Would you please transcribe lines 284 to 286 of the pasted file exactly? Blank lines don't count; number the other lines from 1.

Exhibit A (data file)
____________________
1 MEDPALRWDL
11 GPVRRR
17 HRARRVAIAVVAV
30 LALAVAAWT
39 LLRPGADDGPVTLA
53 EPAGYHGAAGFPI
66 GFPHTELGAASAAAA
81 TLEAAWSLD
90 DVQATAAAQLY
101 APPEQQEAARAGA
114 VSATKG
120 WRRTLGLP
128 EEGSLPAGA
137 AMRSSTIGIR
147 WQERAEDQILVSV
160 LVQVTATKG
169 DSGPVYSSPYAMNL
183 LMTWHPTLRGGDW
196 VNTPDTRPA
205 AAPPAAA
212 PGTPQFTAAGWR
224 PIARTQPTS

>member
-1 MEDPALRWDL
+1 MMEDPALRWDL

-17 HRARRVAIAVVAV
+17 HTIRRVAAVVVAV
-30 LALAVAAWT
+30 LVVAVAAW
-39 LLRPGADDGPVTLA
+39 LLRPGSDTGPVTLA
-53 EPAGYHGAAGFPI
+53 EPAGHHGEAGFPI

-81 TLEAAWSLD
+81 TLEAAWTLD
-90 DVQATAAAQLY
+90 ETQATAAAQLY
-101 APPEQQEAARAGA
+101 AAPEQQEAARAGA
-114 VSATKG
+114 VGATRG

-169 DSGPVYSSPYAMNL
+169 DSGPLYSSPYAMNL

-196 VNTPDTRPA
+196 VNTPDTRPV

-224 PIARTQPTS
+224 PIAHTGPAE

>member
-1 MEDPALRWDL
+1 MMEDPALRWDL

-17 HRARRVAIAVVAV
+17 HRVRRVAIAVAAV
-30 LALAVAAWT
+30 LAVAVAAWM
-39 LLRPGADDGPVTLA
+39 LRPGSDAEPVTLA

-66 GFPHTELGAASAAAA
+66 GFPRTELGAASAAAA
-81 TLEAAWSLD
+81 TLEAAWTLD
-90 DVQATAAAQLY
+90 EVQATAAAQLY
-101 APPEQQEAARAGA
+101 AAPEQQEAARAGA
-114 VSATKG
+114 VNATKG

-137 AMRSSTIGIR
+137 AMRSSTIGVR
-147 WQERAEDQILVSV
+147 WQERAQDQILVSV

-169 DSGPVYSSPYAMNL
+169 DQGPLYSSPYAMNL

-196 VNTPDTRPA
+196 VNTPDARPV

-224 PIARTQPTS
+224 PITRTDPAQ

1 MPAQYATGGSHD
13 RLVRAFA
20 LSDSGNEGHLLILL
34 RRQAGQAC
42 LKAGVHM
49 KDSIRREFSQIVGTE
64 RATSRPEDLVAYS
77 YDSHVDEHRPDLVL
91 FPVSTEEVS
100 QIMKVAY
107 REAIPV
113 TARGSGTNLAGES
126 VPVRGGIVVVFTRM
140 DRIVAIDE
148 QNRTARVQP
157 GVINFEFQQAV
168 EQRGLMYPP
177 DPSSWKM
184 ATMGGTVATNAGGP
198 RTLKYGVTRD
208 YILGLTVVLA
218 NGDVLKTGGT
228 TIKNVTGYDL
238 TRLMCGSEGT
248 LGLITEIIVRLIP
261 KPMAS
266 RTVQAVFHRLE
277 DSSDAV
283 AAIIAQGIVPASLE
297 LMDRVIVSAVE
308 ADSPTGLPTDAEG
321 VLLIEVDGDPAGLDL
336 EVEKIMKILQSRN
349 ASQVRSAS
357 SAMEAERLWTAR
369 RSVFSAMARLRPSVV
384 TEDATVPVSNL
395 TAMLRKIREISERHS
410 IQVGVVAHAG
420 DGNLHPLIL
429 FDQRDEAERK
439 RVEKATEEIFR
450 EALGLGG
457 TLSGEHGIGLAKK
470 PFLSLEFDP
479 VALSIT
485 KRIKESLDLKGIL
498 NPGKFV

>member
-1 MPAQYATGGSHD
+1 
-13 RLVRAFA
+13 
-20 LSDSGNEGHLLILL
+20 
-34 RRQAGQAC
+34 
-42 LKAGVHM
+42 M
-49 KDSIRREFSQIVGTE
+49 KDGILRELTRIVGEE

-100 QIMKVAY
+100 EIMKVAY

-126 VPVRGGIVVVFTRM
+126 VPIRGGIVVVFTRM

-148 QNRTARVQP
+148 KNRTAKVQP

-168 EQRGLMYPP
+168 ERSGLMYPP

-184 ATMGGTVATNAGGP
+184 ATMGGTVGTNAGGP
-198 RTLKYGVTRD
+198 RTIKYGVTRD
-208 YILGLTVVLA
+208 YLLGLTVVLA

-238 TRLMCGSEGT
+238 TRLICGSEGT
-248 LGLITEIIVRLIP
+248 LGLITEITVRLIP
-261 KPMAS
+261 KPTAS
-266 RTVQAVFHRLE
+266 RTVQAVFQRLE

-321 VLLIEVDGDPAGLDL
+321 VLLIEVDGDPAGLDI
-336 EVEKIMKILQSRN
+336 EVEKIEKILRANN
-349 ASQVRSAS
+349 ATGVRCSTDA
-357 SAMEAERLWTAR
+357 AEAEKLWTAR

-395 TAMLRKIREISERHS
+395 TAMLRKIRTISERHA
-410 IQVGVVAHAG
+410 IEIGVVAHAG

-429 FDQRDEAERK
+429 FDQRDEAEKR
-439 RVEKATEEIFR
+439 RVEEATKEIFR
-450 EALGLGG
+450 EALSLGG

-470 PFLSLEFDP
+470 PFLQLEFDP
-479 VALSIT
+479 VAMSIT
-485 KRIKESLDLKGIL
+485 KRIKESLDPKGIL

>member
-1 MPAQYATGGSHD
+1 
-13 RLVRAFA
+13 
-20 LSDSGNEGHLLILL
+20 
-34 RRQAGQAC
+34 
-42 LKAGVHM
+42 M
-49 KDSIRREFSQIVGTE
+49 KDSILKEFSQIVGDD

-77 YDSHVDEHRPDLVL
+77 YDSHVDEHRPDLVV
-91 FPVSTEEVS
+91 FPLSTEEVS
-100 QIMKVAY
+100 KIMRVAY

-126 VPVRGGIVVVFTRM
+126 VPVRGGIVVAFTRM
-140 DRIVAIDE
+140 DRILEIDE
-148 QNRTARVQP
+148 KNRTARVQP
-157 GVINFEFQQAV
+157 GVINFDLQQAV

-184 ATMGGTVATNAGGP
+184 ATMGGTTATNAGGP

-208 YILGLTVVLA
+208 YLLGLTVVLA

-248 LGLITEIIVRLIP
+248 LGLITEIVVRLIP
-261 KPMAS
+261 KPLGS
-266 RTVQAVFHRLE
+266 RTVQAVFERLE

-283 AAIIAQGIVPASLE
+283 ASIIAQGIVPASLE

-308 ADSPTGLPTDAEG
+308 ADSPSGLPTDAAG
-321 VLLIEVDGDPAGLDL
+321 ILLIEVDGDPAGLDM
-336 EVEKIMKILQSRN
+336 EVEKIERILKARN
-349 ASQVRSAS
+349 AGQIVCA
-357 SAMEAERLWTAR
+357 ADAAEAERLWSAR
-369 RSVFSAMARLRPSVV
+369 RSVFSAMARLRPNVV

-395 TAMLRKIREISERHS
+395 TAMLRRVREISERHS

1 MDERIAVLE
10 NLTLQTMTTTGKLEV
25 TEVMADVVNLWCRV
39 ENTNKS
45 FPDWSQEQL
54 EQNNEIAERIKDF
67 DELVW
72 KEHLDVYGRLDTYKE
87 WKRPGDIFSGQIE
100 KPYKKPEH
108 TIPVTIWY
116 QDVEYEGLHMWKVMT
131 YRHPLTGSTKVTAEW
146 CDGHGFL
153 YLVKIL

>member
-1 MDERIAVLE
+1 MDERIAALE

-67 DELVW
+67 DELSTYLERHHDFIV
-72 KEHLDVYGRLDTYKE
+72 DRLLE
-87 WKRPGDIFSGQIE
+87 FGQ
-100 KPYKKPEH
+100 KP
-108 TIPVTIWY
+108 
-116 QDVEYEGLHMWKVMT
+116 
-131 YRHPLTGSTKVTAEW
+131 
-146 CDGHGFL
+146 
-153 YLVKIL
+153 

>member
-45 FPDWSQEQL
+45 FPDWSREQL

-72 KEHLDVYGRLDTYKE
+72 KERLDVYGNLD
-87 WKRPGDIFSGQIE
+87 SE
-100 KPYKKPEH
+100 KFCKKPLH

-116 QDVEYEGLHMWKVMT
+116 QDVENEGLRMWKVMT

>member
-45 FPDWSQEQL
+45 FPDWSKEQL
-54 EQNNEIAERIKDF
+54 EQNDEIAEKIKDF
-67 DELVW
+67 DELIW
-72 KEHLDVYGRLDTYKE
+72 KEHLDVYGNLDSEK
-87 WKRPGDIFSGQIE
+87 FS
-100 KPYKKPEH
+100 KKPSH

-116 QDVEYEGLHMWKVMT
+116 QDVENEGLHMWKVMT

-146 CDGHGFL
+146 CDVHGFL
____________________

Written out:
>member
-45 FPDWSQEQL
+45 FPDWSKEQL